As a nation, as we put more time between 9/11/01 and present day, the ‘meaning’ of that day will change. The generation of people who lived that day are giving way to the generation who were alive for that day but didn’t live it first person; and that generation will eventually give way to the generation who wasn’t even alive for 9/11 and knows nothing other than the Freedom Tower, reflecting pools and a museum. The disconnect is tangible and you can see it in the way that the World Trade Center plaza is, very literally, a tourist attraction littered with selfie-sticks and group poses cut specifically for Instagram accounts. Simply put, not everyone down there is mourning. But I’m here to tell you, with a little decorum and reverence still being required, that’s not necessarily a bad thing.

A few years back, our partner, Laurie Tietjen, who runs the P.O. Ken Tietjen Memorial Foundation in honor of her brother, Port Authority Police Officer Kenneth Tietjen who was killed on 9/11, approached the Holland Tunnel (NJ) Command and proposed an idea. Recognizing that, if we are going to keep the memory of those lost day alive, at some point the mourning needs to transition to a celebration of life. As such, Laurie asked if we would be willing to host a BBQ. She was done mourning. She wanted to turn the corner. She has been ahead of her time and has created a model of what is to come. Her BBQ’s, quiet and intimate for friends, family and civil servants, have taken on a life their own. She provides food for the Holland Tunnel command, a secondary and different Port Authority command, and then travels the surrounding NY area simply to say ‘Thank You’. In doing so, she brings together generations of people that bring very different experiences from that day, including family and coworkers of those that were lost that day. EVERYONE leaves with a new ‘memory’ or a previously unknown story. As a family member of someone who was lost that day, her BBQ’s have been an outwardly selfless acknowledgment of her brother’s sacrifice and the sacrifice that our police, fire and EMS made that day and continue to make. Everyone who lost that day heals in their own time; and some never really heal. Seeing people gather in her brother’s name has done her heart good.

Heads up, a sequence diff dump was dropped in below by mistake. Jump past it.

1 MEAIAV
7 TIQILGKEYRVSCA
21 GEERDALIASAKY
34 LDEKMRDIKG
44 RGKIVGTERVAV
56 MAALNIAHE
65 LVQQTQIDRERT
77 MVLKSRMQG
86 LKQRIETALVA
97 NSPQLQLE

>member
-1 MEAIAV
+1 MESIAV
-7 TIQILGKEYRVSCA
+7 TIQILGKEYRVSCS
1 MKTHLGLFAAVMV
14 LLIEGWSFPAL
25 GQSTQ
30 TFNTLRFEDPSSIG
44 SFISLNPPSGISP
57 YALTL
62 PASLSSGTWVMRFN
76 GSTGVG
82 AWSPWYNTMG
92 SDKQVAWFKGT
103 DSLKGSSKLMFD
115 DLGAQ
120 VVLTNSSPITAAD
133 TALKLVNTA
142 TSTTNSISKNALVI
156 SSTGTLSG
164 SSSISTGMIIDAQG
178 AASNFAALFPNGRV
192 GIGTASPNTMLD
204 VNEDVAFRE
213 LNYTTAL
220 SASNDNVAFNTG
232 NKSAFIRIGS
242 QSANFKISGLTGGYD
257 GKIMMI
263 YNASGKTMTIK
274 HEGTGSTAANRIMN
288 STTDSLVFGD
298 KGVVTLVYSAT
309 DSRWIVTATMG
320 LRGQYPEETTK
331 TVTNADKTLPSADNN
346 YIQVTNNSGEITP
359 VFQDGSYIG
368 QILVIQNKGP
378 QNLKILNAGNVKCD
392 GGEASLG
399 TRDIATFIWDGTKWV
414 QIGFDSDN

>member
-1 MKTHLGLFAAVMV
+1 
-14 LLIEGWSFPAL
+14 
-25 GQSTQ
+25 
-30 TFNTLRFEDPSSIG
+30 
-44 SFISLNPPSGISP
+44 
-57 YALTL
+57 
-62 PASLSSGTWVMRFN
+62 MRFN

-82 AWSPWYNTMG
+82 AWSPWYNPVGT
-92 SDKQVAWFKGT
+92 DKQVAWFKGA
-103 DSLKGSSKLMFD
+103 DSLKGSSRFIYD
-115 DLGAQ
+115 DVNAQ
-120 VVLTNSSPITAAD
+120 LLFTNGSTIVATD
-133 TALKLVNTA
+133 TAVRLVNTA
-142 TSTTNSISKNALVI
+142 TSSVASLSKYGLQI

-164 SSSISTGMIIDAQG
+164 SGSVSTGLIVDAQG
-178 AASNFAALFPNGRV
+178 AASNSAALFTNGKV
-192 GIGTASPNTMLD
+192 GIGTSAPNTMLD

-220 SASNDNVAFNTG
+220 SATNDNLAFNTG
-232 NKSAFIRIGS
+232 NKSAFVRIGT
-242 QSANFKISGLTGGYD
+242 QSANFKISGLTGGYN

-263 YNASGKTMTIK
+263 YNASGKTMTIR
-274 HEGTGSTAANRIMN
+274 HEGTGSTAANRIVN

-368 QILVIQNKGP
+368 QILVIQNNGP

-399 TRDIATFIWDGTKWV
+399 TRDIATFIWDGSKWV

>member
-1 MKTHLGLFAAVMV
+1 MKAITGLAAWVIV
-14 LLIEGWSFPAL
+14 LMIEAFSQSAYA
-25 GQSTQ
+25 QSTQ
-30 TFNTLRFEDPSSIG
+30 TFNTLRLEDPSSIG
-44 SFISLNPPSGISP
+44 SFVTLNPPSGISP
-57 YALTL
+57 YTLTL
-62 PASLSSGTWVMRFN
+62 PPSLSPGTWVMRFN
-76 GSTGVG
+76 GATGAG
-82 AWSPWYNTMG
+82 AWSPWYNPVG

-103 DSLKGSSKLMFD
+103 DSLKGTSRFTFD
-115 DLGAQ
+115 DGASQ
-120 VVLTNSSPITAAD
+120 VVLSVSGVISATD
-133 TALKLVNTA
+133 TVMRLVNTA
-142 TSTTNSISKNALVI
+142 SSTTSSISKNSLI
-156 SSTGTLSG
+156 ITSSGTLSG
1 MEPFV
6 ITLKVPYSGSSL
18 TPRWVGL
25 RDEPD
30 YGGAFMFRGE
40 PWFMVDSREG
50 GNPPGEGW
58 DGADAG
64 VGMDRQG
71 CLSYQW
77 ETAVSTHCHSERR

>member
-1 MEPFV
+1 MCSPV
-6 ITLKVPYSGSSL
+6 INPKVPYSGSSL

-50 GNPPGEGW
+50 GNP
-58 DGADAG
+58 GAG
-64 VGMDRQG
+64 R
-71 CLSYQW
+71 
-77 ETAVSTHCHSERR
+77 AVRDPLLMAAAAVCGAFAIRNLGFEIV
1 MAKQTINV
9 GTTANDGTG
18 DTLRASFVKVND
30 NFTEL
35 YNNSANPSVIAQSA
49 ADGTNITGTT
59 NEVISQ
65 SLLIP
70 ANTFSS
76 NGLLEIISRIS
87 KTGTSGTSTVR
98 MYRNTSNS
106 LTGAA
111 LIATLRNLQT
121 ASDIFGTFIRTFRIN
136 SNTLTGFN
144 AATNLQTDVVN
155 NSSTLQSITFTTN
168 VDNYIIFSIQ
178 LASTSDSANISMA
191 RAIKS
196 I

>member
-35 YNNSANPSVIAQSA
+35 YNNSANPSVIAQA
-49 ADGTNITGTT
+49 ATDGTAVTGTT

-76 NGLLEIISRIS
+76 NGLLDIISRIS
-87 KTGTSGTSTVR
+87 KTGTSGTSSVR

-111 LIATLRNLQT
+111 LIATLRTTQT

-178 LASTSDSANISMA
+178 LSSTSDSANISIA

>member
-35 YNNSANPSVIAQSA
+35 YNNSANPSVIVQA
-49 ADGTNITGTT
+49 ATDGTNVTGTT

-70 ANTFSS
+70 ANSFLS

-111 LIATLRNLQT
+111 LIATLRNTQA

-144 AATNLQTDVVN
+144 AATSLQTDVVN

There is a saying that I use often: You will be remembered in the same manner that you remember. In that mindset, it is paramount that my generation honor the lives lost in the manner which we’d want to be honored. As a police officer, I live in awe of the men and women who worked that day. The uncommon valor that came from common men and women should serve as the gold standard for what it means to be a police officer…to be a fireman. We can train all day, every day. NO ONE knows how they will respond until that bell rings. Like Mike Tyson famously said, “Everyone has a plan until they get punched in the mouth.” The first responders who rushed to that scene that day heard that bell; and they set the bar for my generation and all generations that will follow them.